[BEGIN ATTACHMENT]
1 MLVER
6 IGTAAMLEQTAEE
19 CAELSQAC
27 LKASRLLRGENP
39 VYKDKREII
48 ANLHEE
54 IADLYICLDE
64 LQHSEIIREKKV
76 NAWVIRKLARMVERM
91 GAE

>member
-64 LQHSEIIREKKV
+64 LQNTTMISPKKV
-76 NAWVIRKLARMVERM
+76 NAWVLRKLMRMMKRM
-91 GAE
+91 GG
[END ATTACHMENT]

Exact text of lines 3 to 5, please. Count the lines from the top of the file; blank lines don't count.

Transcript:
19 CAELSQAC
27 LKASRLLRGENP
39 VYKDKREII